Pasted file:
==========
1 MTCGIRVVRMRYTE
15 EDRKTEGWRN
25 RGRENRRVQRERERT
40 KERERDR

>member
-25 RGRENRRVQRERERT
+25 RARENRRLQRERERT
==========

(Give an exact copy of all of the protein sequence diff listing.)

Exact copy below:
1 MTCGIRVVRMRYTE
15 EDRKTEGWRN
25 RGRENRRVQRERERT
40 KERERDR

>member
-25 RGRENRRVQRERERT
+25 RARENRRLQRERERT